A fight among accountants may not be as dramatic as a

World Wrestling Federation

bout, but a veritable death cage match is underway between two key bean-counting organizations.

The

International Accounting Standards Committee

, or IASC, a group of accountants from 104 countries, is rumbling with the

Financial Accounting Standards Board

, a.k.a the FASB, the U.S. accounting group which sets U.S. rules, over the accounting information foreign companies (and, potentially, domestic ones) use to list on U.S. exchanges. While the issue riling mild-mannered eye shades may sound arcane, it's of enormous importance to investors. At stake is a potential explosion of new listings on U.S. exchanges by foreign companies, as well as the quality of the public information about those companies.

A little background: For the past several years, the IASC has worked to develop a global set of accounting rules that would standardize the financial information released by companies. Surprisingly, what constitutes a profit in, say, Germany, is not necessarily the same as in the U.S. right now. Obviously, that kind of information is fundamental to making investment choices.

The need to develop global rules has been clear for some time. Markets have become increasingly globalized over the past 20 years, with more companies wanting to list in the U.S. to access capital markets here, and more U.S. investors wanting to invest overseas in the hope of reaping potentially huge returns. The weakness of accounting standards in many countries became clear during the financial crisis of 1997 and 1998, when many investors were surprised to find that companies they thought were sound, were in fact not. In most cases, those companies were adhering to local regulations.

To nonaccountants (like myself), standardizing these rules may sound easy, but doing so has proved to be an enormously complex task. Nonetheless, the IASC released a set of standards last year and the

International Organization of Securities Commissions

, an international group of securities regulators, is expected to recommend their adoption some time this year.

However, the FASB slammed the international rules. It issued a report listing 250 specific areas in which they were weaker than those used in the U.S. In the world of accounting, that's a body slam that would make

Hulk Hogan

proud. A fundamental criticism is that the IASC rules are principles rather than line-by-line regulations like those of the

Generally Accepted Accounting Principles

, or GAAP. That means they are more open to interpretation and increases the importance of independent auditors, a rarity in many countries. Proponents of the international rules counter that some of the IASC rules, even if they are principles, are stronger and more up to date.

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U.S. financial markets have long prided themselves on their accounting rules, which are viewed as the strictest in the world. Foreign companies that list in the U.S. are required to use GAAP, or reconcile the differences between their local rules and GAAP, which, of course, is basically the same as requiring them to use GAAP. While a few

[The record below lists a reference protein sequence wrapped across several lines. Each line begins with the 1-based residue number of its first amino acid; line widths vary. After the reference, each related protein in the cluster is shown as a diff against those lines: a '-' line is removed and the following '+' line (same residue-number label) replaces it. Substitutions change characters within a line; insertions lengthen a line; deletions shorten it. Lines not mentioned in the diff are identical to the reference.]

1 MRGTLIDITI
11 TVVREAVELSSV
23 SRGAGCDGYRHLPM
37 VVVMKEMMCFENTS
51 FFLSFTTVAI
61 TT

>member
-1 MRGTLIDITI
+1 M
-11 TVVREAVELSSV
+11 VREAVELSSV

Securities and Exchange Commission

requirements for foreign companies are easier than for their domestic counterparts -- foreign companies are not required to file electronically, for example, and they don't have to publish annual reports for six months after the end of the fiscal year, compared with 90 days for domestic companies -- foreign companies have long complained about the burden of meeting U.S. rules.

In mid-February, the SEC sought public comment on the IASC rules. While the comment period does not equate with a rule change -- and it's far from clear that the SEC is leaning toward adopting the international rules -- this is the first step toward doing so.

While there is disagreement among accountants over which rules are better, there is consensus on the result. Should the U.S. adopt the international rules, a wave of foreign companies will list in this country, although no one is willing to make a guess at an exact number. Some companies, including German car manufacturer

BMW

, have said they will consider listing in the U.S. if the international rules are adopted.

David Hawkins, a professor of accounting at

Harvard Business School

and an accounting consultant for

Merrill Lynch

, believes that the SEC should adopt the international rules and that other forces will make up for the looser standards. "The market imposes a certain amount of discipline," he says. "We've seen what happens when U.S. companies stretch the GAAP. The market penalizes them." He thinks the same thing will happen if the ISAC rules are adopted -- the SEC will monitor their compliance and the threat of lawsuits in the litigious U.S. system will serve as a deterrent.

Even though the IASC rules are looser, investors will probably be better off if the SEC adopts them. They'll be able to access more foreign companies on the

Nasdaq

and the

NYSE

with better information than they could hope to get if they invested in the companies' home markets. In this match, investors could be the ones who walk away with a WWF belt.

David Kurapka's Global Portfolio column, formerly known as Trade Winds, appears Wednesdays and Fridays on TSC. In keeping with TSC's editorial policy, he does not own shares in any companies or mutual funds mentioned in this column. He also doesn't invest in hedge funds or other private investment partnerships. He welcomes your feedback at

dkurapka@thestreet.com.